May 19, 2021

FCC Combats Call Spoofing with Robocall Mitigation Database

It seems that, regardless of how much legislation passes, there's just no stopping the rampant spread of robocalls. In an age where the majority of Americans have cell phones, it makes sense that spammers target consumers with robocalls. 97% of Americans, according to the most recent data, have cell phones. Of that, 85% of US consumers use smartphones.

FCC Creates Robocall Mitigation Database

Still, despite the many rules and regulations passed by the Federal Communications Commission, robocalls just keep coming through. This might not be the case for long though. The FCC is making it a priority to take their efforts to the next step by establishing a Robocall Mitigation Database.

Robocalls on the Rise

If you feel like you've been getting more robocalls than usual, it's probably because you are. In March of 2021 alone, there were nearly five billion robocalls sent out to consumers across the United States. Of those five billion, close to half, about 43%, to be exact, were outright scams. Recent reports claim that this is a 56% increase compared to last year. This places the U.S. at number two on the list of most-spammed countries. For context, we were in the number eight spot just one year ago.

Consumer Wariness Affects Businesses

Because of the sheer number of robocalls going out, it's common that consumers aren't answering their phones. Particularly if they don't recognize the number! This habit proves to be incredibly inconvenient. Especially for those waiting on calls from doctors, professionals, or companies whose numbers aren't saved in the person's contacts.

Carriers Employ Call Labeling

Carriers and call blocking apps employ "call labeling" to show a call's intent now. When consumers give feedback on a number's intent, the label displays to other phones. Call labeling includes things like "Spam Likely" or "Fraud Risk". However, this can also lead to trouble when legitimate businesses receive erroneous flags from consumers.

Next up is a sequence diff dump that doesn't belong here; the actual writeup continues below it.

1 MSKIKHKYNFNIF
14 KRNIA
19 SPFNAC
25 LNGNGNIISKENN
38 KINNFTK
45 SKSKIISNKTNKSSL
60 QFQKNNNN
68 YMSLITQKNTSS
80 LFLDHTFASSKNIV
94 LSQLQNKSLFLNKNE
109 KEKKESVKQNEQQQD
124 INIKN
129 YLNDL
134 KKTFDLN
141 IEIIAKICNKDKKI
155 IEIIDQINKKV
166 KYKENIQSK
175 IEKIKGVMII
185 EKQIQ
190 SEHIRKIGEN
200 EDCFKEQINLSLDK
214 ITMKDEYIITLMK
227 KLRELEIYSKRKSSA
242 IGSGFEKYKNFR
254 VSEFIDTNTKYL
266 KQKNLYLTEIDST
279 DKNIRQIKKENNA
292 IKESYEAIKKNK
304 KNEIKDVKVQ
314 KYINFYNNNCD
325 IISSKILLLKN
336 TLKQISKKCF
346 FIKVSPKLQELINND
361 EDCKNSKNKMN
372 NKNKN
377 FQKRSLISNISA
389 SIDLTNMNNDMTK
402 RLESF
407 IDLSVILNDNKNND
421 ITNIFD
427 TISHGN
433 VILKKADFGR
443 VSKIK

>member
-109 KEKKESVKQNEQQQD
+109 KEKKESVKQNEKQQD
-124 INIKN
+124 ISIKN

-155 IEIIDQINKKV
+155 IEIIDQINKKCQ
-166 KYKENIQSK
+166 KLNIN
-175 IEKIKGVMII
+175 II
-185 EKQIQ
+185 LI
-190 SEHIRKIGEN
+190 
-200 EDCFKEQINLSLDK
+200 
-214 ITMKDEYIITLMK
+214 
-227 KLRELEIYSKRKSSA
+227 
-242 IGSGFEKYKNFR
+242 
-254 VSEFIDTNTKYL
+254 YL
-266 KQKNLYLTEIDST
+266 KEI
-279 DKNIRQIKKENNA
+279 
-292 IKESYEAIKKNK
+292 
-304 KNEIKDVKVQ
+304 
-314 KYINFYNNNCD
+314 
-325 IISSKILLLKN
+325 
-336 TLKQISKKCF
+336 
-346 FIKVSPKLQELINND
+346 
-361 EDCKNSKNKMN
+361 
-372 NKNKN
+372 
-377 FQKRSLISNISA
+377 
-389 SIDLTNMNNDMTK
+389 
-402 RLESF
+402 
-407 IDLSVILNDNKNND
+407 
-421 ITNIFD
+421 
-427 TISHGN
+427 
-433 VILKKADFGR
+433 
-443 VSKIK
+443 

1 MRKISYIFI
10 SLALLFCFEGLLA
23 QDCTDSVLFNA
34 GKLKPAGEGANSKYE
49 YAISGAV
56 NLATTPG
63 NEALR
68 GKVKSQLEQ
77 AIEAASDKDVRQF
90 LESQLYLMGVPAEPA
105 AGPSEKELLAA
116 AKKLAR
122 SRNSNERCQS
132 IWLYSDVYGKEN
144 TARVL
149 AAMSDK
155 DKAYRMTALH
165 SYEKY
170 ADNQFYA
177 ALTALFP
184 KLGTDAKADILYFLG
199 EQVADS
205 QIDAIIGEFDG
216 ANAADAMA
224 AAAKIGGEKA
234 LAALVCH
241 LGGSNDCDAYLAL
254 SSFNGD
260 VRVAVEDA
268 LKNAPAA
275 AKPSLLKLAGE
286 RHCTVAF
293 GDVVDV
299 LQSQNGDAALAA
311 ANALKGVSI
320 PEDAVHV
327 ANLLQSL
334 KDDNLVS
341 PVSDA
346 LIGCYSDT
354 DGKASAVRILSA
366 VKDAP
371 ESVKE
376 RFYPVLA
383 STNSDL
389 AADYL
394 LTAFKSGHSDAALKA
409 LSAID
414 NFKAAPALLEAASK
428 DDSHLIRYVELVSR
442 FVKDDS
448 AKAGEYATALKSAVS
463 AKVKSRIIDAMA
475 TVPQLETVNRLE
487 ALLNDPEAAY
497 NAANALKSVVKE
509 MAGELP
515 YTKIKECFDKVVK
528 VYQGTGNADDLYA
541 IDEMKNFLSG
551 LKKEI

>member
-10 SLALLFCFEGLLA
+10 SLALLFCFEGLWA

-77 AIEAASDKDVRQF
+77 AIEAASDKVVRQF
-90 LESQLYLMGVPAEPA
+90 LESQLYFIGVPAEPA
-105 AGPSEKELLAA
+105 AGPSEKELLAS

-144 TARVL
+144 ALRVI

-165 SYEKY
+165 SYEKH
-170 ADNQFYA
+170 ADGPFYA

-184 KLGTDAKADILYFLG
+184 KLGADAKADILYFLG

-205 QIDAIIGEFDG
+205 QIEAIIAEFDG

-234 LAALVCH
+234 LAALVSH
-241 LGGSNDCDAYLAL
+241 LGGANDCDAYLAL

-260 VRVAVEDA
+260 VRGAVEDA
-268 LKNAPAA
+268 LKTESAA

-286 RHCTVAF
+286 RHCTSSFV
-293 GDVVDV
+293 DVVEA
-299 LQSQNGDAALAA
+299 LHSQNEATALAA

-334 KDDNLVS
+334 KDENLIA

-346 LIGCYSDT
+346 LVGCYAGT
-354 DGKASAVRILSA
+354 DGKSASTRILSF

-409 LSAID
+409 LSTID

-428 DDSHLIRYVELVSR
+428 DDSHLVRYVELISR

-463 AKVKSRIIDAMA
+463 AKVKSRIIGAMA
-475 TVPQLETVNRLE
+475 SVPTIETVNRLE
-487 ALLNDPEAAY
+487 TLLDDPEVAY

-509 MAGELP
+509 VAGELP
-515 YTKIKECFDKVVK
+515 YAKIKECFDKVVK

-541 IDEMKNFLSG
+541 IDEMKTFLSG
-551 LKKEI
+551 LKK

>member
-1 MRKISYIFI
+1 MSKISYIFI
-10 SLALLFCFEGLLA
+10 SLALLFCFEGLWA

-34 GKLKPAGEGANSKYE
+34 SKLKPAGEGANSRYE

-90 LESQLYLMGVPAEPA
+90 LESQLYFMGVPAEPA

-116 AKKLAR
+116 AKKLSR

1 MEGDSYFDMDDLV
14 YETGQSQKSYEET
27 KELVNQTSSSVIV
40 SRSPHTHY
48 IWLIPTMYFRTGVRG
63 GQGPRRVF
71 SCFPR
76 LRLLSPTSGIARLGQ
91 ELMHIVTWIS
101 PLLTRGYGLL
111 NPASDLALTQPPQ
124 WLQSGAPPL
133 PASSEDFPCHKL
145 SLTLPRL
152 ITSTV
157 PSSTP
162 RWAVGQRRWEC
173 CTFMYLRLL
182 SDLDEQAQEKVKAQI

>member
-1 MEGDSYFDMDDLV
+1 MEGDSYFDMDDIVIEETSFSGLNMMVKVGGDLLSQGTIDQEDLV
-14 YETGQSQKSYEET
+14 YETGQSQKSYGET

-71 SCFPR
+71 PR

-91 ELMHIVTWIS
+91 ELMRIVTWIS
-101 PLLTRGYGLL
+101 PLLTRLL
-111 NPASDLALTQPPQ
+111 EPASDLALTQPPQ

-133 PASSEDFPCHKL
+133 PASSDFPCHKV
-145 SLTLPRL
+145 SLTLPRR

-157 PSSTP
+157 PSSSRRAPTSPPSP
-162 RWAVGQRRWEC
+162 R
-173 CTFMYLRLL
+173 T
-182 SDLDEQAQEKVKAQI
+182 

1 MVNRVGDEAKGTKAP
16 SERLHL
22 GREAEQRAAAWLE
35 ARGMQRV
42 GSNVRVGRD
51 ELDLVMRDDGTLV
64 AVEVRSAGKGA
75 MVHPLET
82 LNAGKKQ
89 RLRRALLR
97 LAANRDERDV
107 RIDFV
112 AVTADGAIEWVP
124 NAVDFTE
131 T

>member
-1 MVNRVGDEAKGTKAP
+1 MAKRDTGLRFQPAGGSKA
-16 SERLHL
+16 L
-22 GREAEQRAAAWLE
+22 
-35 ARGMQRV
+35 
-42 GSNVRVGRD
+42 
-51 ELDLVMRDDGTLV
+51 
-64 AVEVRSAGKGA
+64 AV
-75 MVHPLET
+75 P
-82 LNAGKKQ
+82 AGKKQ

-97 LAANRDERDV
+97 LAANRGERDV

FCC Implements the Robocall Mitigation Database

Ultimately, it falls on the shoulders of the FCC to put a stop to these incessant robocalls. That's exactly what they're trying to do with the Robocall Mitigation Database, or RMD. Starting September 28th of 2021, the FCC is making it a requirement for telecommunication companies to block all traffic from any company not registered with the FCC's Robocall Mitigation Database.


This new action comes in conjunction with the STIR/SHAKEN protocol, which was detailed back in the fall of 2020. STIR/SHAKEN is an acronym for Secure Telephone Identity Revisited (STIR) and Signature-based Handling of Asserted Information Using toKENs (SHAKEN). The FCC previously stated that companies had until June 30th to implement this protocol, which sets out to guarantee that the calling number of a telephone call is, in fact, accurate.

On paper, these two working in tandem should make a significant dent in the number of robocalls being sent out. In practice, though, some problems arise: Namely, the negative impact of erroneous call blocking.